A: Yes, so many questions, so little time! If I understand your predicament correctly, your parents think you're straight and are visiting for the holidays with a buddy - not aRead More »from Straight Talk: Home for the Holidays with My New Boyfriend
- Steven Petrow | Parenting – Mon, Nov 21, 2011 10:14 AM EST
(Image via iStockphoto.com)Q: I was having dinner with some friends last weekend, and of course the subject of the Penn State scandal came up. One of the straight guests was on a rant about it, and said, "This is a perfect example of why gays shouldn't be parents." I was so angry I was afraid to say more than just "that's crap!" The group changed the subject immediately - but I feel as though I missed a chance to teach this ignoramus a thing or two. Is there an appropriate way to talk about issues like these without losing my temper?
A: Given the explosive nature of this topic, congratulations for limiting your outburst to "that's crap!" I, too, would have been hard-pressed to restrain myself. But as you can imagine, I'm a proponent of civility, not only as a value, but also as an effective tool to persuade others to your point of view. (That being said, if a rant or a chokehold is due, it's against Jerry Sandusky, the alleged child molester, and the Penn State officials who abrogated both their legal andRead More »from Straight Talk: What to Do If the Sandusky Scandal Comes Up at Thanksgiving
- Steven Petrow | Work + Money – Wed, Sep 28, 2011 10:50 PM EDT
Q: I've been with my partner for two years now. When Diane first met my folks, she, being from the South, called them "Mr. and Mrs. So-and-So." After we had made several visits they suggested Diane call them by their first names, which she has done now for quite some time. As for me, Diane's Southern parents have never said, "Please call us Margaret and John," and I find it odd to still be referring to them as "Mr. and Mrs. Mason-Dixon" after all these years. Now that we're planning to get married, I'd really like to suggest a name change to something less formal so that it actually feels like we're a family. Is it OK to just ask them? By the way, did I mention we're adults - in our late 30s!?Read More »from Straight Talk: “What the Heck Do I Call My In-laws?”
A: Here's the bad news: Southerners are funny about their names (and I say that with some authority, living in North Carolina and having a born-again Southerner as a mother-in-law). For those of a certain generation down south, it's been a long tradition to refer to one's elders as "Mr. and
- Steven Petrow | Parenting – Wed, Sep 14, 2011 11:20 PM EDT
Q: I'm a grandma who with two adult children, one of whom is trans. She was my son and isnow my daughter. My other daughter has two young 'uns - 11 and 13 - and she doesn't want them knowing anything about their new aunt. I think they need to know, if only because we'll all be getting together for the holidays, and something needs to be said. I'm very proud of my "new" daughter and want to help her with her niece and nephew, but my other daughter insists I keep out of it until the kids are older. I can't keep out of it - so what's the best way to help? Oh, and is she now their aunt instead of their uncle?
A: Two snaps to you - first for sticking up for your trans daughter and second for standing up to your other one. You're absolutely right when you say, "something needs to be said." It's not as though your new daughter can join the family without some sort of introduction that makes note of her new gender identity and the name she's chosen to go by.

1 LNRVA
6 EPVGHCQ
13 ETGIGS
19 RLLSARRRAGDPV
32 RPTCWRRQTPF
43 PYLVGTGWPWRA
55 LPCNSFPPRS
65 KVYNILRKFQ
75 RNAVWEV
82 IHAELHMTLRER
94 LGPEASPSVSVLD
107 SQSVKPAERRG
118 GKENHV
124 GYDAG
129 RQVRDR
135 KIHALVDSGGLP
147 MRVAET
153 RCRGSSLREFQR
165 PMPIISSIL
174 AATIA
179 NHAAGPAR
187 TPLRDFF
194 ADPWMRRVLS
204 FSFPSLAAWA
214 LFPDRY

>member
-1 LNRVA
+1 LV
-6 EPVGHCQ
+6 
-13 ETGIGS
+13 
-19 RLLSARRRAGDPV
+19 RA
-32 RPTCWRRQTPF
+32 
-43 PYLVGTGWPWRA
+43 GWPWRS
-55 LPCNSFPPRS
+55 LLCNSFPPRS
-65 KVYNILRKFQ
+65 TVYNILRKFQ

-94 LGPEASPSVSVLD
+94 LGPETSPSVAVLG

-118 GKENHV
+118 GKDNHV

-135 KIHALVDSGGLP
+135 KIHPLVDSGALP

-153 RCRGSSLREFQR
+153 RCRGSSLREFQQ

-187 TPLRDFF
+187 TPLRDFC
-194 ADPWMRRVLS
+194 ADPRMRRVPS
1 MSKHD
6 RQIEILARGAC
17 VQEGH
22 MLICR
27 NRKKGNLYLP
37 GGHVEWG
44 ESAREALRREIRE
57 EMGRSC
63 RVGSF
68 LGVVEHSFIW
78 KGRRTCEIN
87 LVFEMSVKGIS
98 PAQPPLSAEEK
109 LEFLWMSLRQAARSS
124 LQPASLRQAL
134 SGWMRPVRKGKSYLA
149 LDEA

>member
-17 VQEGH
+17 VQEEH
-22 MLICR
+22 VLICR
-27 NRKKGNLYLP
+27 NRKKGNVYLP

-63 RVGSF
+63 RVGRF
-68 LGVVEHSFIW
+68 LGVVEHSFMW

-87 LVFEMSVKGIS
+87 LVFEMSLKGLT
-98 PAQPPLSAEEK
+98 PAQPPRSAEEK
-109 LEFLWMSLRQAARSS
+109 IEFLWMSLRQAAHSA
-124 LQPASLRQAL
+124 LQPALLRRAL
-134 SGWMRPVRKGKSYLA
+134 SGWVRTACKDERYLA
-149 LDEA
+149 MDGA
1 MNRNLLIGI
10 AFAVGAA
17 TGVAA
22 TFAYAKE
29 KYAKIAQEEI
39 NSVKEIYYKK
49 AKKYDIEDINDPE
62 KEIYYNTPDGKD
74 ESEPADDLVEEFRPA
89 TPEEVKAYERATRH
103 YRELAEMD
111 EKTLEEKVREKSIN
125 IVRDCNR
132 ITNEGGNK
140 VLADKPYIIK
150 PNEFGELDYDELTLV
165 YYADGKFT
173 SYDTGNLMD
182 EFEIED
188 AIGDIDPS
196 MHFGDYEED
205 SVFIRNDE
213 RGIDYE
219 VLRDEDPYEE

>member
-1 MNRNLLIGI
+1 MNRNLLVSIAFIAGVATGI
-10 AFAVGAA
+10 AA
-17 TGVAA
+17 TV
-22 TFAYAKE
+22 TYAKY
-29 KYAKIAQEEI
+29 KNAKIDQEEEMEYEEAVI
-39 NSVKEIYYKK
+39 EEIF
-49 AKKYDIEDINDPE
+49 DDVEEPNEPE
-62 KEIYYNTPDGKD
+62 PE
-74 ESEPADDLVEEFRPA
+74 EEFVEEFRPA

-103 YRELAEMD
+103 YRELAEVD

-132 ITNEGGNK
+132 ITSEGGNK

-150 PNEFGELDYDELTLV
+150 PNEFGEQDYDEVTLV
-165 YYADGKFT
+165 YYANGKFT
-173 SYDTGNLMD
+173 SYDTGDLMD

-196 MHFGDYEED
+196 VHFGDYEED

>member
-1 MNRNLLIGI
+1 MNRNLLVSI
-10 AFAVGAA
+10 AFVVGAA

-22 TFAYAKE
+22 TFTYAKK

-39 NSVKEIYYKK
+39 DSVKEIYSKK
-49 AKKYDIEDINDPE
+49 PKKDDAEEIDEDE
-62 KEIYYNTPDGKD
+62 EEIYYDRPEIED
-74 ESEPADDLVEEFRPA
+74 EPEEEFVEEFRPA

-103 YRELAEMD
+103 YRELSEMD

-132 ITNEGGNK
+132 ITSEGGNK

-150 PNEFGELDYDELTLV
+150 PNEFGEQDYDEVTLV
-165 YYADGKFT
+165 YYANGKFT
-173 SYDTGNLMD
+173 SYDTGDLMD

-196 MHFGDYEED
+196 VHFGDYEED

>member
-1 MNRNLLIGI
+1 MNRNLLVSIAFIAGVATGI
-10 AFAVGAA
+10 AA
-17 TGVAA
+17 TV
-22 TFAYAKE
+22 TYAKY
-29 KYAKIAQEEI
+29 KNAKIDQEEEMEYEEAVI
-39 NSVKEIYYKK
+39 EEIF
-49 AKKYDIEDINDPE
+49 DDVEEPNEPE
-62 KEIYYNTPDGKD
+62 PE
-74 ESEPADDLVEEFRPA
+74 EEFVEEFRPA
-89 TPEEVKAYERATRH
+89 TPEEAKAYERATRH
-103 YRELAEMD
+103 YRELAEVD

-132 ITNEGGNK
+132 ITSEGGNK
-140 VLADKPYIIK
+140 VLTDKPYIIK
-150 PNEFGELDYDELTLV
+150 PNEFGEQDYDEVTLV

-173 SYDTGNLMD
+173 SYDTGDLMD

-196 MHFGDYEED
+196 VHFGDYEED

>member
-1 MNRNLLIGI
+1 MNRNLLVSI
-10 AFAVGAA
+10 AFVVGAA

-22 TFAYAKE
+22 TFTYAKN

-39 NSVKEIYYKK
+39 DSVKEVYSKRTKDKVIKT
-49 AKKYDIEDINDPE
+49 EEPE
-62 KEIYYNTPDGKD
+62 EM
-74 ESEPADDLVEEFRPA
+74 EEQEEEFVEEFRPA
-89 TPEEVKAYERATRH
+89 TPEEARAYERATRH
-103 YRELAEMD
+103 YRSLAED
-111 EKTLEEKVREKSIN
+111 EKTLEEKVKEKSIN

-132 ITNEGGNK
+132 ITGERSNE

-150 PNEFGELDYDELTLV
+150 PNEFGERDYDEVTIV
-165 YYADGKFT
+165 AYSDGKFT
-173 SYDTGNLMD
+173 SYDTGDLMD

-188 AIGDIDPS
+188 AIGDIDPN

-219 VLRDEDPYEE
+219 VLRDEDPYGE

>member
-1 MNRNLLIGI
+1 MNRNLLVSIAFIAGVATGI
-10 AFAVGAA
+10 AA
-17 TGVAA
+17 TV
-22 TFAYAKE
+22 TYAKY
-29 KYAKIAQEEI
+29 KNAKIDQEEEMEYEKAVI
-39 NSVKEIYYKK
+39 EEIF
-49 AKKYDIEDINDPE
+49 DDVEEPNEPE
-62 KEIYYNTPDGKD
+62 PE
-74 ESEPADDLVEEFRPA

For help with yourRead More »from Straight Talk: How Do I Help My Trans Daughter Be Accepted By Our Family?
User Post: Straight Talk -- “What’s the deal on the ‘gay-to-straight’ therapy that Michele Bachmann’s husband practices?”By Steven Petrow | Healthy Living – Tue, Jul 19, 2011 12:08 AM EDT
Q: I've been trying to follow the media coverage about the mental health clinic that Michele Bachmann's husband runs, but I'm not sure what "reparative therapy" is. Can you explain?Read More »from User Post: Straight Talk -- “What’s the deal on the ‘gay-to-straight’ therapy that Michele Bachmann’s husband practices?”
A: First, let's be clear on one point: there's a big difference between so-called "reparative" or "gay-to-straight" therapy and legitimate psychotherapy. Many gays and lesbians, especially when they're first coming out, find that fully qualified, gay-affirmative therapists can help them build self-esteem, overcome any shame or pain over being gay, and develop new social skills that can lead to stronger relationships. For instance, after I came out to my parents (eons ago), they "suggested" I go see a psychologist, which I did. Ironically, I wound up in the hands of a very capable gay shrink who helped me tremendously and set me on a firm path for the remainder of my twenties and beyond. Of course, not everyone who is coming out or gay needs to go visit a therapist; far from it. After all, being gay is
- Steven Petrow | Work + Money – Fri, Jul 8, 2011 8:39 PM EDT
Q: My husband and I are retired, with two grown children. Our daughter got married 10 years ago, and we paid for most of that wedding - we'd been saving for it since she was born! Now our 36-year-old son is planning a wedding to his partner of many years. We're delighted for them, but we don't know what's expected of us. We didn't plan on paying for a second wedding, and we're in no position to do so, but we do love him and his partner very much. And, while I'm at my computer, let me ask this: what's the role of mother and father of the grooms in a gay wedding? Does Dad actually have to give our son away? My husband might find that a little embarrassing!
A: How wonderful for your son to be planning a wedding, and how considerate of you to be thinking about your involvement. The good news is that there are few set rules about gay weddings, so the grooms-to-be will likely be thinking outside the metaphoric box as they make their plans. Your only required role is to provide themRead More »from Straight Talk: “Do we pay for our grown son’s wedding?”